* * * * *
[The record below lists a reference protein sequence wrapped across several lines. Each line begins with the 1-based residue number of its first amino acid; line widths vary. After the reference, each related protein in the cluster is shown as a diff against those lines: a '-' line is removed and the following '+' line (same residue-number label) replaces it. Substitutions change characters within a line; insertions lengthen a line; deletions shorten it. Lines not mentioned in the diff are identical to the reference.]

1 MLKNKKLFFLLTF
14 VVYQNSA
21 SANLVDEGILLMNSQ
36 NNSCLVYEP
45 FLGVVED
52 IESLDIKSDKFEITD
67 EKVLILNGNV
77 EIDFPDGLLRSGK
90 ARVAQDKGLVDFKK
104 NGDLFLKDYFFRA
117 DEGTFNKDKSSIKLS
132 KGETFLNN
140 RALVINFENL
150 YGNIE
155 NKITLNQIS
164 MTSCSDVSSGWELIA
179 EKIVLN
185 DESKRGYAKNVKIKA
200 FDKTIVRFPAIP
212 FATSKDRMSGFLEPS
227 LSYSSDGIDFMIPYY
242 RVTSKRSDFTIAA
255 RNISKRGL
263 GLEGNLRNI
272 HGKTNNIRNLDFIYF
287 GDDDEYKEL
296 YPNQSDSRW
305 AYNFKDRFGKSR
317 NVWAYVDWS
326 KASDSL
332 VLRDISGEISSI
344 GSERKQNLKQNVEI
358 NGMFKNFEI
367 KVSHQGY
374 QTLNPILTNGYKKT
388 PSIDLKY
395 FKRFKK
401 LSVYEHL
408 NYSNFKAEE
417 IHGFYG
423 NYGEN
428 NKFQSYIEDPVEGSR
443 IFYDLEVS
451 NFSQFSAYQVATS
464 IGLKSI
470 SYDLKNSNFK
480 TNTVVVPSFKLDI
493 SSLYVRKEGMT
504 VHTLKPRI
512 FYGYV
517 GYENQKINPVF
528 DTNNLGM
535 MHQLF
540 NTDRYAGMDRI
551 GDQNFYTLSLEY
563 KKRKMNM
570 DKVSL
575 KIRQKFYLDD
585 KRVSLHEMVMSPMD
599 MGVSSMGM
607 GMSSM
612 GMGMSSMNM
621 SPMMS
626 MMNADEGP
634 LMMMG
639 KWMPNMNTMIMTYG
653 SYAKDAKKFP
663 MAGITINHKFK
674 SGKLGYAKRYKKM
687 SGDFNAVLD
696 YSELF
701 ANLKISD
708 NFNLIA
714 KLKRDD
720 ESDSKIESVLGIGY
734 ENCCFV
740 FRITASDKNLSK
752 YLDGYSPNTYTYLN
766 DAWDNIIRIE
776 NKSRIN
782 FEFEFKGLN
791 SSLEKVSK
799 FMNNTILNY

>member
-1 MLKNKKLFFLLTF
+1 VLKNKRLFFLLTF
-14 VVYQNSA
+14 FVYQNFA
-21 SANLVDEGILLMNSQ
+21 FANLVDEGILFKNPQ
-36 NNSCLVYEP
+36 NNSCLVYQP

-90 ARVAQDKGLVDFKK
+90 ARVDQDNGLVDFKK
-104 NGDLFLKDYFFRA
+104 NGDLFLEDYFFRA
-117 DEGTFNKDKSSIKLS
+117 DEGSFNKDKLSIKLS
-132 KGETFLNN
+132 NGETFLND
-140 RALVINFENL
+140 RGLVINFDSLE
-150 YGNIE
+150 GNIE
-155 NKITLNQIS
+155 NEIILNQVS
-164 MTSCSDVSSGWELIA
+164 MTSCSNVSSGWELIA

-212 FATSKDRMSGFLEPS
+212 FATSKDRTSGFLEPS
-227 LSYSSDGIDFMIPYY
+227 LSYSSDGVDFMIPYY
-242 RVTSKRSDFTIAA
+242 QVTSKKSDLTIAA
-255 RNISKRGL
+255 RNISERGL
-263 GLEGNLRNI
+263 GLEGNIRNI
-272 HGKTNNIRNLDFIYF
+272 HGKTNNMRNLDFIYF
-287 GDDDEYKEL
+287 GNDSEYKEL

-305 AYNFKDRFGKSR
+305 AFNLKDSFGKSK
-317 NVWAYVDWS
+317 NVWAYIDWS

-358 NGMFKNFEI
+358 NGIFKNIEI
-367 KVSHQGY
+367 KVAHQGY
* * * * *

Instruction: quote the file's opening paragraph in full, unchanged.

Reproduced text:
[The record below lists a reference protein sequence wrapped across several lines. Each line begins with the 1-based residue number of its first amino acid; line widths vary. After the reference, each related protein in the cluster is shown as a diff against those lines: a '-' line is removed and the following '+' line (same residue-number label) replaces it. Substitutions change characters within a line; insertions lengthen a line; deletions shorten it. Lines not mentioned in the diff are identical to the reference.]